My husband Jacob and I have been married for nearly two years. For us this past year, happily ever after has looked a lot like what I like to call the three L's. Learning, Law School, and Love.
I'll start with Learning. Marriage has taught me more about myself and my husband than 17 years of education ever could. I have learned simple things, like how my husband takes his coffee (black), how to fold his pants the way he likes, that I am hopeless in the kitchen without a dishwasher, and that he is the only person in the world who can make me laugh when I'm angry or upset.
I have learned hard lessons as well. It is not fun to live on Law School loans and have zero disposable income. Forgiveness is both the easiest and the hardest thing to give another person and to receive and accept for yourself. It is all too easy to be consumed in one another and neglect everything and everyone else. It is easy to be selfish. Communication isn't merely about words.
But the biggest lesson I have learned this year is about Discipline - capital D. It was seemingly effortless in my school years to schedule my time, complete my assignments, and meet parent and teacher expectations. It was easy to be dedicated in a system that I felt rewarded for adhering to. When I accomplished the tasks set before me, I got an A, or into a good college, or the esteem of a favorite professor. In my marriage and personal life, however, discipline is a much trickier matter.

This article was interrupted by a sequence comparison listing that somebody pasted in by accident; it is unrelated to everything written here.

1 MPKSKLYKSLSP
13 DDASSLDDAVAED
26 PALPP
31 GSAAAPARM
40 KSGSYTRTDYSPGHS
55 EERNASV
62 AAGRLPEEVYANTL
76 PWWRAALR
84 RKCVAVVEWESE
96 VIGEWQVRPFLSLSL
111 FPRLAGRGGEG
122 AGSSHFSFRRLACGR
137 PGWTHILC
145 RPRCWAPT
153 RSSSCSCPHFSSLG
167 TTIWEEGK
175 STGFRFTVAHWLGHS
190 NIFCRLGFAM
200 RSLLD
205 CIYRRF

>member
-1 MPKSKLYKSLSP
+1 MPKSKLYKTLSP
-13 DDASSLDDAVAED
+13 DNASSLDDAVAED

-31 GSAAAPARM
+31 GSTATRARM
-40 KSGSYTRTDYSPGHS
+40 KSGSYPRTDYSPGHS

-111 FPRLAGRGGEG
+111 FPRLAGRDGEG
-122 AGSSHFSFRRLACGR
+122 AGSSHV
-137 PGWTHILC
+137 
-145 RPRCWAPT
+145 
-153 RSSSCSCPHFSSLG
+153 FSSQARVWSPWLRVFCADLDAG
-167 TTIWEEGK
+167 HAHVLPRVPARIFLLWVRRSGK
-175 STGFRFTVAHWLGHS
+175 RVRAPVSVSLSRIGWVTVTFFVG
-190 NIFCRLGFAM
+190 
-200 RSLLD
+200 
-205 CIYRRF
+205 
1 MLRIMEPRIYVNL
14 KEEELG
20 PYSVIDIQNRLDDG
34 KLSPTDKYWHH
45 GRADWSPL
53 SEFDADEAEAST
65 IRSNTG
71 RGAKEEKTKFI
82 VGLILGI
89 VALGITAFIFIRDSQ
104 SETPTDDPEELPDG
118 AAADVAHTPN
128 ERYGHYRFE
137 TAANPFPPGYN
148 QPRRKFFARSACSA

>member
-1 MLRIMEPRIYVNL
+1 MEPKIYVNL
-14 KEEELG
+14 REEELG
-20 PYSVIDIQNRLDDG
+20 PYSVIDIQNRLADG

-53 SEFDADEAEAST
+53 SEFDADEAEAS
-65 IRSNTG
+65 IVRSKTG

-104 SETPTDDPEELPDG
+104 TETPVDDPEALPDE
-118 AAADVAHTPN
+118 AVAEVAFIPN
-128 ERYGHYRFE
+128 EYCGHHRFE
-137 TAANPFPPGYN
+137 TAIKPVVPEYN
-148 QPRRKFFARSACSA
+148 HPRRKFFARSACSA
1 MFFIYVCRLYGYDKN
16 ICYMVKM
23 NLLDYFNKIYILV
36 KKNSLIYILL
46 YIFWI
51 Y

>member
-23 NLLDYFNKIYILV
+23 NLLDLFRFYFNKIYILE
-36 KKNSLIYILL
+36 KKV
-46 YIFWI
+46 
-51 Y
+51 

As an idealist, I have certain expectations for myself and for what I want my life to be like. I am a wife because I got married. But I want to be a good wife. The best wife to my husband that I can be. And that takes Discipline.
I recently came across a little book from the 70's called "How to be Your Own Best Friend." It sounds hokey, I know. But it changed the way I make choices in my life and gave me a new perspective on discipline and how it works. I could only get so far being the "best wife" because I willed to do it. I only have so much pure will power on my own, and that's usually used up with the dedication it takes to get out of bed in the morning. The authors of this little book urge us to ask ourselves one question - how will you feel if you do or don't do ______. It seems so simple, and yet I had never thought about it before. The book says:
"We can all help ourselves… First, you have to make a very basic decision: Do you want to lift yourself up or put yourself down? Are you for yourself or against yourself? That may seem like a strange question, but many people are literally their own worst enemy. If you decide you want to help yourself, you can choose to do the things that make you feel good about yourself instead of the things that make you feel terrible."
Now, granted, this can only go so far, because we all make mistakes, are sinful, and need Jesus to redeem and forgive us. But it works so well in situations like this:
Faith: I don't feel like doing the dishes. I'd rather watch Desperate Housewives.
Faith's Inner Dialogue: If you don't do the dishes now, you won't feel very great tomorrow when you wake up and have a kitchen full of grossness. And then they will just pile up and never go away. Then how will you feel?
Faith: I think I'll do the dishes.
And with that, I have dishes to do! More on the three L's later.